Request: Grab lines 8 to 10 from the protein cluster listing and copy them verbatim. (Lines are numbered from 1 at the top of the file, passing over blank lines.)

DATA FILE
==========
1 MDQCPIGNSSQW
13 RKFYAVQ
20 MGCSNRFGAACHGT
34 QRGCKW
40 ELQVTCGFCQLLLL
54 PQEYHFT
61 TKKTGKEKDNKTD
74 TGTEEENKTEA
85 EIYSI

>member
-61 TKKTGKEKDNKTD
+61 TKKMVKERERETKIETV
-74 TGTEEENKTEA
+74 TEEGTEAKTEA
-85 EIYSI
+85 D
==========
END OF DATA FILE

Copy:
74 TGTEEENKTEA
85 EIYSI

>member